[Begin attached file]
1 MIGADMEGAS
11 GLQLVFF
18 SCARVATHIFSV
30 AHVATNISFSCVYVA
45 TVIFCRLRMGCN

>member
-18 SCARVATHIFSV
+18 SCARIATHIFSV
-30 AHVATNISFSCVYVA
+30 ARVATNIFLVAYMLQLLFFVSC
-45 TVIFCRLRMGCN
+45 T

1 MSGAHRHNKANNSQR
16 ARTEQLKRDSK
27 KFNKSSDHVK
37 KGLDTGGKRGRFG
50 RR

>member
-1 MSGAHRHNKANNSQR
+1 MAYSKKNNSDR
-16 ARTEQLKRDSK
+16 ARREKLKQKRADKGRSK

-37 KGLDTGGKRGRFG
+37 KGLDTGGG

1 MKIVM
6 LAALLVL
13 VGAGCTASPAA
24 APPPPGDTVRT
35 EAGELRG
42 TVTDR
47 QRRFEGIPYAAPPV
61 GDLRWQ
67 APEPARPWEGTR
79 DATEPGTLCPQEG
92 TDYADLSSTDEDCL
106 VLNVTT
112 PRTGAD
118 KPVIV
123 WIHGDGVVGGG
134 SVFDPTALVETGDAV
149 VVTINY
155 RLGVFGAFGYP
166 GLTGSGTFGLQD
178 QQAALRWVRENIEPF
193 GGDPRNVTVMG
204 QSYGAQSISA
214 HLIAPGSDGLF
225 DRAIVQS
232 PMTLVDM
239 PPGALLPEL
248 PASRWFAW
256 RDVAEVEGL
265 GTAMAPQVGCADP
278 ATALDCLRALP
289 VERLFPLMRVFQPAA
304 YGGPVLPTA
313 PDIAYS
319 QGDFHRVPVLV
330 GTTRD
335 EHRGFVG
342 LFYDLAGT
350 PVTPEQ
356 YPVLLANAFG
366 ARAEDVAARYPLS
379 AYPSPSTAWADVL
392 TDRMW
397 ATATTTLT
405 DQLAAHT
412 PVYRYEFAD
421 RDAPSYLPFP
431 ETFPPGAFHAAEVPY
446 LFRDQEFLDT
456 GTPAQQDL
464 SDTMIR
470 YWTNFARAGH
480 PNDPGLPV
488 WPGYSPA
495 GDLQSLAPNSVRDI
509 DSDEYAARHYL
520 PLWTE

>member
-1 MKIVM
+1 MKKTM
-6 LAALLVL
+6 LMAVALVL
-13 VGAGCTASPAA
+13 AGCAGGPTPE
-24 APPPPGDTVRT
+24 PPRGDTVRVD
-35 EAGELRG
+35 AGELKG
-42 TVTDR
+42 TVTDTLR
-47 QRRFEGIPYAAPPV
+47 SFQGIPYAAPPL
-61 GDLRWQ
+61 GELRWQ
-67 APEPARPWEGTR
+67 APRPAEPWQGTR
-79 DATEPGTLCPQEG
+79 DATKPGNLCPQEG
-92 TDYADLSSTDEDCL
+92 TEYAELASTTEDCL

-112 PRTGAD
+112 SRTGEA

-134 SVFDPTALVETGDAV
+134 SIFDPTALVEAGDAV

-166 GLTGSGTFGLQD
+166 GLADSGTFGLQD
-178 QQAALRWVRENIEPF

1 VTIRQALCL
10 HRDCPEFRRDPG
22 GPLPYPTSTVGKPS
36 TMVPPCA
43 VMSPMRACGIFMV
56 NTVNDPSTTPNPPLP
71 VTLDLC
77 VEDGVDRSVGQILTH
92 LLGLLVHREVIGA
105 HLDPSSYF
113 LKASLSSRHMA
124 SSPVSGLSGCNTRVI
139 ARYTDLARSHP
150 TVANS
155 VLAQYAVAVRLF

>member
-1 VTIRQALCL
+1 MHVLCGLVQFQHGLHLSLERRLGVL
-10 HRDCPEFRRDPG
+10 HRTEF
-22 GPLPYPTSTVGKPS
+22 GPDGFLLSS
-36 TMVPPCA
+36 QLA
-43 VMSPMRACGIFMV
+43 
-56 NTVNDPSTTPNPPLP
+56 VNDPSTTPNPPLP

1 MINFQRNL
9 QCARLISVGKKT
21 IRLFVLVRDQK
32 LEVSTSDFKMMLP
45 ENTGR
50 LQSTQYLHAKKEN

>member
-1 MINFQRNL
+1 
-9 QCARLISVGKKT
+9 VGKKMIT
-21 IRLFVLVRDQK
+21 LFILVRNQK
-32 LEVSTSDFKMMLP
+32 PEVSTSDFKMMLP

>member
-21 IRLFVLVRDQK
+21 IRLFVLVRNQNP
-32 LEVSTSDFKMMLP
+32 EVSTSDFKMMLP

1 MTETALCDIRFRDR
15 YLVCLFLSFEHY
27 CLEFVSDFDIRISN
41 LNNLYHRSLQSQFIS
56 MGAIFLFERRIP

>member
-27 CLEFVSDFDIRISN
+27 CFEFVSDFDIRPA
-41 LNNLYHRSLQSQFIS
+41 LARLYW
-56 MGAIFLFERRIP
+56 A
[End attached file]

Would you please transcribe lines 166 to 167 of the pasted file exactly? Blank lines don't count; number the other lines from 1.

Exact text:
+27 CFEFVSDFDIRPA
-41 LNNLYHRSLQSQFIS